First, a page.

Case Study: Strengthening the Cyber Readiness of Water Utilities

Posted on by Karen Evans

In today's interconnected world, cybersecurity threats loom large, and nowhere is this more critical than in the water and wastewater sector. With the potential for a cyber incident to wreak havoc on public health and safety, policymakers and industry leaders have recognized the need for robust cybersecurity measures in small and medium-sized water utilities and wastewater treatment plants. However, these vital organizations often face significant challenges, including limited resources, technical expertise, and aging infrastructure, making them vulnerable targets for malicious actors seeking to disrupt operations or compromise sensitive data.

In August, the Cyber Readiness Institute (CRI), the Center on Cyber and Technology Innovation (CCTI), and Microsoft, launched a pilot program tailored to the unique needs of small and medium-sized water utilities and wastewater treatment plants.

The Problem: Understanding the Challenges

Water systems are considered critical infrastructure, necessitating heightened protection against physical and cyber threats.

In a recent letter to US governors, Jake Sullivan, Assistant to the President for National Security Affairs, and Michael S. Regan, Administrator of the Environmental Protection Agency, wrote, “Drinking water and wastewater systems are an attractive target for cyberattacks because they are a lifeline critical infrastructure sector but often lack the resources and technical capacity to adopt rigorous cybersecurity practices.” Yet, small and medium-sized utilities frequently lack the resources or technical capacity to implement comprehensive cybersecurity measures. Aging infrastructure and legacy systems contribute to the cybersecurity challenge, leaving these utilities susceptible to exploitation by malicious actors. 

According to a survey by the Water ISAC, training and education emerged as the top priority for improving cyber readiness among water system managers. Key challenges include identifying and responding to cyber threats effectively, as well as developing continuity and resilience plans to ensure operational stability.

Addressing the Issue: The Role of Cyber Readiness Programs 

In response to these pressing challenges, the Cyber Readiness Institute (CRI), the Center on Cyber and Technology Innovation (CCTI), and Microsoft joined together to launch a pilot program tailored to the unique needs of water utilities. The pilot, which has enlisted utilities throughout the US and its territories, employs CRI’s Cyber Readiness Program (CRP) as a foundational resource for small and medium-sized water utilities. The CRP provides free content designed to cultivate a culture of cyber readiness among employees, equipping them with the skills necessary to defend against various threats. CRI-trained Cyber Coaches are used to support the SMBs through the program and to verify they successfully complete the Playbook included in the Cyber Readiness Program.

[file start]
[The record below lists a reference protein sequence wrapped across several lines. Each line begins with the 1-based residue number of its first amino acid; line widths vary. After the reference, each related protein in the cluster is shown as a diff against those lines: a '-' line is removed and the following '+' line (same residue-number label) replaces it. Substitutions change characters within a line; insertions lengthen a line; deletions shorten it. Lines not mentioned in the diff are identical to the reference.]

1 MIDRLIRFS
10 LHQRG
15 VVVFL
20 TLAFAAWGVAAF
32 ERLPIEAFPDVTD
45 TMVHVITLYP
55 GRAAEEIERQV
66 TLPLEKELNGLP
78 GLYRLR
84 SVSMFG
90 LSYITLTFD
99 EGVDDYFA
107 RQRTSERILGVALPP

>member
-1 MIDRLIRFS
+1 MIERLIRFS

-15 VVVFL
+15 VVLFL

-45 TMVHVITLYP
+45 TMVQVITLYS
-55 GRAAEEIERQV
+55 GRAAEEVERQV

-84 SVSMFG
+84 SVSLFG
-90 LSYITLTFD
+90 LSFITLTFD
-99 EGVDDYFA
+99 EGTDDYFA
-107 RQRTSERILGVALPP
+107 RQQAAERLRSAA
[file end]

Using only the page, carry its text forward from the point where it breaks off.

The Results: Progress and Achievements 

Early results from the implementation of cyber readiness programs in water utilities are promising. For example, one utility initially faced challenges in adopting required policies, including sharing passwords for critical business software. However, with the support of Cyber Coaches provided by CRI, the utility successfully completed the program, established core cybersecurity policies, and developed a robust business continuity plan, earning the designation of Certified Cyber Ready.

Similarly, another utility, though initially confident in its IT security preparedness, benefited from the guidance and high-touch support offered by the CRI coaching program. By leveraging the program's resources, the utility improved communication of cybersecurity policies to its workforce, implemented regular phishing training, and adopted multifactor authentication (MFA) measures. This proactive approach not only enhanced the utility's cyber resilience but also positioned it as a champion for the program within the industry.

As of March 2024, significant progress has been made, with 25 utilities completing the Cyber Readiness Program and three utilities achieving Certified Cyber Ready status. Additionally, 41 utilities are currently engaged in the program, working toward certification with the support of Cyber Coaches.

Looking Ahead: Building a Safer Future 

While these early successes are encouraging, there is still much work to be done to strengthen cybersecurity in the water and wastewater sector. Continued collaboration between industry stakeholders, policymakers, and cybersecurity experts will be essential in addressing existing challenges and ensuring the long-term resilience of critical infrastructure. By investing in comprehensive cyber readiness programs and providing ongoing support to water utilities, we can build a safer and more secure future for communities around the world. For more information about CRI, please visit

Karen Evans

Managing Director, Cyber Readiness Institute

Protecting Data & the Supply Chain Ecosystem

critical infrastructure security operations data security governance risk & compliance Hackers / Threats persistence security education security awareness

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